10 Feb

Shedding epistemic modesty

Category: Sound Thinking
By: Ken Myers
Published: 02/10/16

Peter Harrison on the rise of confidence in scientific progress

In the seventeenth century, “Adam was thought to have possessed an encyclopedic knowledge of the natural world that was now lost as a consequence of original sin. While fragments of this knowledge have been passed on to his posterity, a complete reconstruction was thought to be impossible in the present postlapsarian estate. As the Protestant Reformers pointed out, Aristotle was ignorant of this event and as a consequence his optimistic philosophy had been constructed upon a false foundation. Subsequently, Aquinas had mistakenly assumed that key elements of this philosophical system could be indifferent to this central element of Christian anthropology, and (for his early modern critics) his enthusiasm for Aristotle had unintentionally introduced pagan presuppositions into medieval Christian thought. The early modern scientific project, then, was an attempt at a partial restoration of Adamic knowledge. . . . Many of those who sought to reconstruct a properly Christianized natural philosophy in the early modern period rejected the sanguine commonsense philosophy of Aristotle, and relinquished his aspirations to a demonstrative science. Natural history and experimental natural philosophy were regarded as fragmented and makeshift enterprises, their fragile status being understood as an inevitable consequence of the cosmic fall that had rendered the operations of nature opaque and compromised human cognitive capacities. As John Locke remarked, in our present condition we have at best ‘dull and weak’ faculties. Accordingly he concluded, ‘it appears not, that God intended we should have a perfect, clear, and adequate knowledge.’ The diffidence of seventeenth-century naturalists was lost in the nineteenth century, when the original reasons for their epistemic modesty were forgotten and the idea of progress became firmly embedded into the West’s self understanding.”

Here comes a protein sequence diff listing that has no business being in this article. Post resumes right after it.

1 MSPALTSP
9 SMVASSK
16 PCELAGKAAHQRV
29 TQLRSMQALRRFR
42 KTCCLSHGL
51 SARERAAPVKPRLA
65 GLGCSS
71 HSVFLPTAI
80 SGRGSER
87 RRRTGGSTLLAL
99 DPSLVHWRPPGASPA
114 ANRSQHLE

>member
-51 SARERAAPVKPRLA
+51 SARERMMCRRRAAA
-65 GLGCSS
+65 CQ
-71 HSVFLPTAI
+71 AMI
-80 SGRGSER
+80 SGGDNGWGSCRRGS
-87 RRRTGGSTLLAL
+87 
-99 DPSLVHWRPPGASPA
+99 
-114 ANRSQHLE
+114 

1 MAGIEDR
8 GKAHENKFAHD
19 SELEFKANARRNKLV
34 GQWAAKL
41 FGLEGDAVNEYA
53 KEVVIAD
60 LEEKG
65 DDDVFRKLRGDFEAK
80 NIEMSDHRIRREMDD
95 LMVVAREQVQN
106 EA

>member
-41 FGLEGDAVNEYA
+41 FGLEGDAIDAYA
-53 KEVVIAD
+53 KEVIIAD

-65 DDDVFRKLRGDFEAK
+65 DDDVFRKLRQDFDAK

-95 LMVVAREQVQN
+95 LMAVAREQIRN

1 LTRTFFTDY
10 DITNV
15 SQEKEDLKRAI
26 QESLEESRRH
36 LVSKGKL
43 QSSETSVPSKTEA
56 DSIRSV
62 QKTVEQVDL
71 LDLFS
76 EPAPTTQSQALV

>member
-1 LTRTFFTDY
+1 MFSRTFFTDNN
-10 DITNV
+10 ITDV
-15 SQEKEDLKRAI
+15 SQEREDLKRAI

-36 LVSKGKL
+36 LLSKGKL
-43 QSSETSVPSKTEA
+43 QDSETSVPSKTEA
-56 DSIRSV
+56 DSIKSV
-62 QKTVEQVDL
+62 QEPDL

—from Peter Harrison, The Territories of Science and Religion (University of Chicago Press, 2015)

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